Can You Count on Dollar General to Keep Rising?

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Dollar General (NYSE:DG) had a brutal year in 2023, as its stock price plummeted 44% in a year when the S&P 500 was up by about 24%. The retailer faced one problem after another, from fines for safety violations to executive turnover and lower profit margins, all of which kept Dollar General’s stock price in freefall.

It was an unusually bad turn for this traditionally steady and solid-performing company that, even including a terrible 2023, it still has an average annualized turn of 10.6% over the past 10 years as of March 14. With its valuation so low and returning CEO Todd Vasos back in the corner office, the stock looked poised for a turnaround. Vasos previously served as CEO from 2015 to 2022, which was a period of tremendous growth for Dollar General.

The discount retailer got off to strong start in 2024, but its stock price fluctuated wildly after its fourth-quarter earnings results and 2024 outlook on Thursday. Dollar General was up some 6% in early trading to around $168, but then it tumbled back to around $151 per share by mid-morning. The volatility was likely tied to the retailer’s mixed outlook for 2024.

Getting back to basics

The fourth-quarter numbers were not all that impressive, even though Dollar General performed better than analysts had expected. Net sales fell 3.4% year over year in the quarter to $9.9 billion, while same-store sales rose 1%.

However, the numbers were slightly skewed as this past quarter included one fewer week compared to Q4 2022. Some store closures also impacted net sales, although they were offset somewhat by the growth in same-store sales.

Dollar General’s expenses rose 5% to $2.3 billion or 23.6% of net sales. That increase was due in part to its “Back to Basics” strategy of improving operations from the standpoint of the customer, which involved higher labor costs and increased repairs and maintenance expenses, among other costs.

This dented the company’s bottom line, as its operating profit plunged 38% to $580 million while its net income dropped by a similar percentage to $401 million, or $1.83 per share. However, despite the drop, the result was still better than the $1.75 per share that analysts had expected.

“We have made solid progress executing on our ‘Back to Basics’ strategy, which we believe supported our improved operational performance during the quarter,” Vasos said. “While we are pleased with the operational improvement we have seen, we believe that significant opportunity remains, as we continue to focus on enhancing the way we support our teams and serve our customers.”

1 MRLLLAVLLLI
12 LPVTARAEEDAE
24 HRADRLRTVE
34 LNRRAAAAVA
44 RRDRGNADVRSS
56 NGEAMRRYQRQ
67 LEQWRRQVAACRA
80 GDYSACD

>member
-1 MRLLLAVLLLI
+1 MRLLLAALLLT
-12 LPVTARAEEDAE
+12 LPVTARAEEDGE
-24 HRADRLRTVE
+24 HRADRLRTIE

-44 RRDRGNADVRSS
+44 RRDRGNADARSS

Thus, Dollar General reported solid, if not spectacular numbers, but Thursday’s volatility likely had more to do with the outlook.

Slow and steady progress

The turnaround strategy spearheaded by Vasos should start to pay off throughout the course of 2024, particularly in the back half of the year.

In Q1, the company expects same-store sales to rise by 1.5% to 2%, which is modest but an improvement from the fourth-quarter year-over-year gain. However, Dollar General also expects it to be the worst quarter of 2024.

“While we anticipate the first quarter will be pressured by our lowest expected same-store-sales increase of any quarter in fiscal 2024, as well as the annualization of prior year headwinds such as retail labor and shrink, we are focused on delivering our full-year plans, including anticipated strong EPS growth in the back half of the year,” said Chief Financial Officer Kelly Dilts in the earnings report.

The full-year outlook calls for same-store sales growth to be between 2% to 2.7%, up from 0.2% in 2023. Meanwhile, net sales growth is expected to be in the 6%-to-6.7% range, up from 2.2% in fiscal 2023.

However, earnings per share is projected between $6.80 and $7.55 for 2024, which would be similar to 2023 at the high end. This assumes higher compensation costs and tax rates and indicates that Dollar General’s profit margins could remain under pressure from higher costs.

Further, the firm is planning $1.3 billion to $1.4 billion in capital expenditures, including launching some 800 new stores, 85 relocations and 1,500 remodels.

Time to buy?

While the net sales projections are better than analysts expected, the earnings numbers only meet the consensus estimates of $7.55 per share if Dollar General hits the high end of its range. This iffy earnings forecast may have been the reason for the volatility on Thursday.

Prior to Thursday, Dollar General stock had been up by about 16% year to date, closing at $158 on Wednesday. With the increase, its valuation has climbed, and it is now trading at 21 times forward earnings, up from 13 last fall.

I think Dollar General is headed in the right direction, but given its earnings outlook, I’m not sure you’ll see much more growth beyond the 13% gain it had prior to Thursday, at least over the next couple of quarters. It could bounce a bit off today’s negative overreaction, but not a lot. However, Dollar General is certainly a long-term hold and one for interested potential buyers to check back in with in the second half of the year.